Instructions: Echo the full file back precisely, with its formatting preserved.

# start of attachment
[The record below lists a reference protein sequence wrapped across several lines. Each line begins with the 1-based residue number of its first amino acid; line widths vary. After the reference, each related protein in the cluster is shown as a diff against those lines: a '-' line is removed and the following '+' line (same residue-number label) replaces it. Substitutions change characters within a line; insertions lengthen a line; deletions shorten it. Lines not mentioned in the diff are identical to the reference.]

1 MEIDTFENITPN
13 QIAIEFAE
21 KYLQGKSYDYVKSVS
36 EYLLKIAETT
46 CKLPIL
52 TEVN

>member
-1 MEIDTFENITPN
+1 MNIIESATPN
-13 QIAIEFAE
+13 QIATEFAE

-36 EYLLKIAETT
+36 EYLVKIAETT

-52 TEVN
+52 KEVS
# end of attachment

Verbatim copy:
[The record below lists a reference protein sequence wrapped across several lines. Each line begins with the 1-based residue number of its first amino acid; line widths vary. After the reference, each related protein in the cluster is shown as a diff against those lines: a '-' line is removed and the following '+' line (same residue-number label) replaces it. Substitutions change characters within a line; insertions lengthen a line; deletions shorten it. Lines not mentioned in the diff are identical to the reference.]

1 MEIDTFENITPN
13 QIAIEFAE
21 KYLQGKSYDYVKSVS
36 EYLLKIAETT
46 CKLPIL
52 TEVN

>member
-1 MEIDTFENITPN
+1 MNIIESATPN
-13 QIAIEFAE
+13 QIATEFAE

-36 EYLLKIAETT
+36 EYLVKIAETT

-52 TEVN
+52 KEVS